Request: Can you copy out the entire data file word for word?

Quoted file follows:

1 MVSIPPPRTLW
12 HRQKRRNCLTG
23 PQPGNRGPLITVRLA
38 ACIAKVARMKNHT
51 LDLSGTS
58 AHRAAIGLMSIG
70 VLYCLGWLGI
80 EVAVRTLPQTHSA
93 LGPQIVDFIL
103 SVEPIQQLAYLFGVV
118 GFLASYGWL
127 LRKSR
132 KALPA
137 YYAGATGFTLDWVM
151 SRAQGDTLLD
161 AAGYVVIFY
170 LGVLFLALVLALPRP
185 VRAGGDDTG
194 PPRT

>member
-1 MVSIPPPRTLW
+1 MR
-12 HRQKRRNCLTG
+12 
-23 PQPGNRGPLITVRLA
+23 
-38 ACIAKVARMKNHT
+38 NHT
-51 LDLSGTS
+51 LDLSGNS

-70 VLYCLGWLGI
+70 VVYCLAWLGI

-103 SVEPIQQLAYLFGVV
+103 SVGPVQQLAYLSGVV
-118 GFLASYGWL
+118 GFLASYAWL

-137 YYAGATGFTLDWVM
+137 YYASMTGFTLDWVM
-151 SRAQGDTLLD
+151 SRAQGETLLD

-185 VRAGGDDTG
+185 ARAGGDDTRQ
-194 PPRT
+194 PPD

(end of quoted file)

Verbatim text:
1 MVSIPPPRTLW
12 HRQKRRNCLTG
23 PQPGNRGPLITVRLA
38 ACIAKVARMKNHT
51 LDLSGTS
58 AHRAAIGLMSIG
70 VLYCLGWLGI
80 EVAVRTLPQTHSA
93 LGPQIVDFIL
103 SVEPIQQLAYLFGVV
118 GFLASYGWL
127 LRKSR
132 KALPA
137 YYAGATGFTLDWVM
151 SRAQGDTLLD
161 AAGYVVIFY
170 LGVLFLALVLALPRP
185 VRAGGDDTG
194 PPRT

>member
-1 MVSIPPPRTLW
+1 MR
-12 HRQKRRNCLTG
+12 
-23 PQPGNRGPLITVRLA
+23 
-38 ACIAKVARMKNHT
+38 NHT
-51 LDLSGTS
+51 LDLSGNS

-70 VLYCLGWLGI
+70 VVYCLAWLGI

-103 SVEPIQQLAYLFGVV
+103 SVGPVQQLAYLSGVV
-118 GFLASYGWL
+118 GFLASYAWL

-137 YYAGATGFTLDWVM
+137 YYASMTGFTLDWVM
-151 SRAQGDTLLD
+151 SRAQGETLLD

-185 VRAGGDDTG
+185 ARAGGDDTRQ
-194 PPRT
+194 PPD